Clinical characteristics: With the current widespread use of multigene panels and comprehensive genomic testing, it has become apparent that the phenotypic spectrum of EPG5-related disorder represents a continuum. At the most severe end of the spectrum is classic Vici syndrome (defined as a neurodevelopmental disorder with multisystem involvement characterized by the combination of agenesis of the corpus callosum, cataracts, hypopigmentation, cardiomyopathy, combined immunodeficiency, microcephaly, and failure to thrive); at the milder end of the spectrum are attenuated neurodevelopmental phenotypes with variable multisystem involvement. Median survival in classic Vici syndrome appears to be 24 months, with only 10% of children surviving longer than age five years; the most common causes of death are respiratory infections as a result of primary immunodeficiency and/or cardiac insufficiency resulting from progressive cardiac failure. No data are available on life span in individuals at the milder end of the spectrum.
Diagnosis/testing: The diagnosis of EPG5-related disorder is established in a proband with suggestive clinical findings and confirmed by identification of biallelic pathogenic (or likely pathogenic) variants in EPG5 on molecular testing.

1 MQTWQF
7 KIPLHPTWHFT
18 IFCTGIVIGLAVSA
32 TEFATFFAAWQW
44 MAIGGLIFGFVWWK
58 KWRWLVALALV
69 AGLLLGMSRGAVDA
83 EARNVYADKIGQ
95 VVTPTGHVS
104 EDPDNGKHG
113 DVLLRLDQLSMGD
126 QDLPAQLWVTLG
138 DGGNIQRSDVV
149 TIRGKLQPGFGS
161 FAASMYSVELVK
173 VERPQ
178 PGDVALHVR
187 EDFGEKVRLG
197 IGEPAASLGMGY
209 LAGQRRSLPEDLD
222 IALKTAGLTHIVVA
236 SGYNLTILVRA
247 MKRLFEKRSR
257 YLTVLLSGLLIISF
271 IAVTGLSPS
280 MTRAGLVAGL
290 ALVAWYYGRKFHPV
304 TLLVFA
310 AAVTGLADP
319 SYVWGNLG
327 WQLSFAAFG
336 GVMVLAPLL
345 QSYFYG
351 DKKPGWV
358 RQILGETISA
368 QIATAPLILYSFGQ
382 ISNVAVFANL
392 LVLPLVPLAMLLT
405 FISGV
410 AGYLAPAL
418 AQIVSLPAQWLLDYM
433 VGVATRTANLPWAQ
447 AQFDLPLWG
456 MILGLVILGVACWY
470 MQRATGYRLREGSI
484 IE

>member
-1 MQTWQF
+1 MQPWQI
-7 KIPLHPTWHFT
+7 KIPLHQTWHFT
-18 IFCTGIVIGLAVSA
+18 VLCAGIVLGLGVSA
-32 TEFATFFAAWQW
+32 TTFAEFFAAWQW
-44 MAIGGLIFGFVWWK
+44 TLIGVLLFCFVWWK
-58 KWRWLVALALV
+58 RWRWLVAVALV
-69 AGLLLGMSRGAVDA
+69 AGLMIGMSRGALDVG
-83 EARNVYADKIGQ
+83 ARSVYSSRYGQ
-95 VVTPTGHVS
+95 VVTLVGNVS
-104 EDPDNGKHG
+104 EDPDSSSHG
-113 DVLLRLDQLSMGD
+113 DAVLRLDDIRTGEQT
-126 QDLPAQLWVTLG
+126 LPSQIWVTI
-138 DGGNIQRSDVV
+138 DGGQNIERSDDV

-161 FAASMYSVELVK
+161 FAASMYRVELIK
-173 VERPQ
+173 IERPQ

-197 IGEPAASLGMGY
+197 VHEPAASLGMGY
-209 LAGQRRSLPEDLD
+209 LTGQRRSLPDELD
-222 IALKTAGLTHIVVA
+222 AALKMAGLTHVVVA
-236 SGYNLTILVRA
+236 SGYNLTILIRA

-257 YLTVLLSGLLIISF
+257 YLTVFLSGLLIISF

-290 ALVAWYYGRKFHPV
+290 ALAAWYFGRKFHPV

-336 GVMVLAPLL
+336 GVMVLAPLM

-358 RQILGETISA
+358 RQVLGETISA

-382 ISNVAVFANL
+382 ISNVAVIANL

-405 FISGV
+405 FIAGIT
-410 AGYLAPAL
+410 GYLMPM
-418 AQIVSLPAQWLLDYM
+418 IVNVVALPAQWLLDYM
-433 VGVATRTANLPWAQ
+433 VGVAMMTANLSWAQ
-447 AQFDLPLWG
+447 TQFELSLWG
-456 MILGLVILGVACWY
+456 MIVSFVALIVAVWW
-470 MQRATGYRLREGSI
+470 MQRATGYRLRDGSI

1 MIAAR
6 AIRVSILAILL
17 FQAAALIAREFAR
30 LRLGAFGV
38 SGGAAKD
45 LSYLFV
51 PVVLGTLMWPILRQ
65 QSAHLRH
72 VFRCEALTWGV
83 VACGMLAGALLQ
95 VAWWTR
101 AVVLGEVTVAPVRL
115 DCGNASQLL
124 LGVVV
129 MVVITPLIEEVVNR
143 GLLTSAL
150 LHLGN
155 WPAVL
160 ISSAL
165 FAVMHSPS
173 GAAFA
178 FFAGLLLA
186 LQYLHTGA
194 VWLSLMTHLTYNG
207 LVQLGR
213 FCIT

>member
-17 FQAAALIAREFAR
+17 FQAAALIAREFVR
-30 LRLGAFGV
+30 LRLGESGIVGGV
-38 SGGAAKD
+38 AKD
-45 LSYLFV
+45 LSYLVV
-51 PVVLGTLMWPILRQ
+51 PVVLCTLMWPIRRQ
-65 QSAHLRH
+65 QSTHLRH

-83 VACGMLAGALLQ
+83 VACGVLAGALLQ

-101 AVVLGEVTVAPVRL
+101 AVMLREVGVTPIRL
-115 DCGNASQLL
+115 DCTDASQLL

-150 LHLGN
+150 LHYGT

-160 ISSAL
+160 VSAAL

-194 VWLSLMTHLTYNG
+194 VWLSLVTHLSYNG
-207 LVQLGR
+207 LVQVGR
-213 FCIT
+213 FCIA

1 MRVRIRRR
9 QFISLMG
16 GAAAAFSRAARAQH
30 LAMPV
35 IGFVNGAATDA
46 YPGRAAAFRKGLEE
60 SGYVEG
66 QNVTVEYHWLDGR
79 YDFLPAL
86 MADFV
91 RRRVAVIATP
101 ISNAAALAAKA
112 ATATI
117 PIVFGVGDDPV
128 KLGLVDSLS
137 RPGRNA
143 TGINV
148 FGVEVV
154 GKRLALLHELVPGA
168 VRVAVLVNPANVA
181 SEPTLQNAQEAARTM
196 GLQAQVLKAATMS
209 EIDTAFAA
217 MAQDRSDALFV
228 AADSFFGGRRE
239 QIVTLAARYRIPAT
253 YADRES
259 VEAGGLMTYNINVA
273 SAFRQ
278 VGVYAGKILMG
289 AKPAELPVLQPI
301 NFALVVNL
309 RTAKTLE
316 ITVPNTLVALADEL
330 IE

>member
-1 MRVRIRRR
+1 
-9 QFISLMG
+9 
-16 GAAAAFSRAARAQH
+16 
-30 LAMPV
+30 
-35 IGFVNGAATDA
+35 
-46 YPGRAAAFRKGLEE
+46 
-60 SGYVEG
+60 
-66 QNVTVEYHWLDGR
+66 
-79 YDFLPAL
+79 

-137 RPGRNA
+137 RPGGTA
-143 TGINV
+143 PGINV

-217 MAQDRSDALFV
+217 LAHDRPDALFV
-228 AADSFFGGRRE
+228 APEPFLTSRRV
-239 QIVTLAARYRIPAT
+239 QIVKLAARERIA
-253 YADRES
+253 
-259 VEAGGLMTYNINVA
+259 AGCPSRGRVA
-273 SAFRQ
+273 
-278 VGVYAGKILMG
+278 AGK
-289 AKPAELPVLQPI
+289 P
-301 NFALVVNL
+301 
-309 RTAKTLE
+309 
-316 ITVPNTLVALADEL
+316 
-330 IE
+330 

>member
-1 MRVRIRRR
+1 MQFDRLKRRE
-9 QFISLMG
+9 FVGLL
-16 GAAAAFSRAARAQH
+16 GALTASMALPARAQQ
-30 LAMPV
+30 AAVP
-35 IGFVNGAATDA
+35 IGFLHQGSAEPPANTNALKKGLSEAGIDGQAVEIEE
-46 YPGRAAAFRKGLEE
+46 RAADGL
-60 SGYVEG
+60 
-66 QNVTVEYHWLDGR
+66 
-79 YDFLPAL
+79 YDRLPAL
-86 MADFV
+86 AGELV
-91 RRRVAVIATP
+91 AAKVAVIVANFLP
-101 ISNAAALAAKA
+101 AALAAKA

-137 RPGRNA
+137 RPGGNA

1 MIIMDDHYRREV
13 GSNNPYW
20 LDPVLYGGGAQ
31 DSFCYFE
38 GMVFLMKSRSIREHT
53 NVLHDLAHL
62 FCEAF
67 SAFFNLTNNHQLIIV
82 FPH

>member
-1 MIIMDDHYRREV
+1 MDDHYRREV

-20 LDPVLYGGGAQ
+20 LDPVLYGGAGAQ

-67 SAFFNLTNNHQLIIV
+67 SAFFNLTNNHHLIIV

Management: Treatment of manifestations: There is no cure for EPG5-related disorder. Supportive multidisciplinary care to improve quality of life, optimize function, and reduce complications may include specialists in clinical genetics and pediatrics as well as allied health professionals in neurology, audiology, ophthalmology, development, feeding, cardiology, pulmonology, gastroenterology, immunology, endocrinology, and nephrology. Given the complexities of medical problems in affected individuals, input from experts in palliative care and medical ethics may be beneficial, particularly when invasive procedures are under consideration.
Of particular note, rigorous and early antibacterial and antifungal treatment (potentially in an intensive care unit setting) should be considered for chest infections to prevent episodes of life-threatening sepsis and organ failure due to the consequences of primary immunodeficiency.
Surveillance: To monitor disease progression, optimize functional abilities and communication skills, and address emerging disease manifestations, regular evaluations by the treating multidisciplinary specialists as well as assessments of developmental and educational needs are recommended.
Genetic counseling: EPG5-related disorder is inherited in an autosomal recessive manner. Many individuals with EPG5-related disorder are born to consanguineous couples. If both parents are known to be heterozygous for an EPG5 pathogenic variant, each sib of an affected individual has at conception a 25% chance of being affected, a 50% chance of being heterozygous, and a 25% chance of inheriting neither of the familial pathogenic variants. Once the EPG5 pathogenic variants have been identified in an affected family member, carrier testing for at risk relatives and prenatal/preimplantation genetic testing are possible.
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